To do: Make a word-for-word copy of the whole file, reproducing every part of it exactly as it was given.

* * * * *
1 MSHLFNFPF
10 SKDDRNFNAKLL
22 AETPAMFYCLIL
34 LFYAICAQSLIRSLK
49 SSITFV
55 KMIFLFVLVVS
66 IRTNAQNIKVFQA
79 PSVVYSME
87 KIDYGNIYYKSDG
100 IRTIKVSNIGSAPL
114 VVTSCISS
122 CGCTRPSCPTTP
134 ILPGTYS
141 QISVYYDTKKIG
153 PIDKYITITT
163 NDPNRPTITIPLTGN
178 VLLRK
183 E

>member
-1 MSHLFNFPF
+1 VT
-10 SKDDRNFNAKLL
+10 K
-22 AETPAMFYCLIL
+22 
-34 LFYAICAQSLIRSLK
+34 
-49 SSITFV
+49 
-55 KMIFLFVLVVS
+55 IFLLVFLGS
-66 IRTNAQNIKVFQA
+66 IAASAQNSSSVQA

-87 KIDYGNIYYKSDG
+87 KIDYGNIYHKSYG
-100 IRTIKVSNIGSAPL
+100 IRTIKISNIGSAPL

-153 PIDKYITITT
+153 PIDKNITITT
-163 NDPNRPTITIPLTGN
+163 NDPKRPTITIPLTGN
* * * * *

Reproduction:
1 MSHLFNFPF
10 SKDDRNFNAKLL
22 AETPAMFYCLIL
34 LFYAICAQSLIRSLK
49 SSITFV
55 KMIFLFVLVVS
66 IRTNAQNIKVFQA
79 PSVVYSME
87 KIDYGNIYYKSDG
100 IRTIKVSNIGSAPL
114 VVTSCISS
122 CGCTRPSCPTTP
134 ILPGTYS
141 QISVYYDTKKIG
153 PIDKYITITT
163 NDPNRPTITIPLTGN
178 VLLRK
183 E

>member
-1 MSHLFNFPF
+1 VT
-10 SKDDRNFNAKLL
+10 K
-22 AETPAMFYCLIL
+22 
-34 LFYAICAQSLIRSLK
+34 
-49 SSITFV
+49 
-55 KMIFLFVLVVS
+55 IFLLVFLGS
-66 IRTNAQNIKVFQA
+66 IAASAQNSSSVQA

-87 KIDYGNIYYKSDG
+87 KIDYGNIYHKSYG
-100 IRTIKVSNIGSAPL
+100 IRTIKISNIGSAPL

-153 PIDKYITITT
+153 PIDKNITITT
-163 NDPNRPTITIPLTGN
+163 NDPKRPTITIPLTGN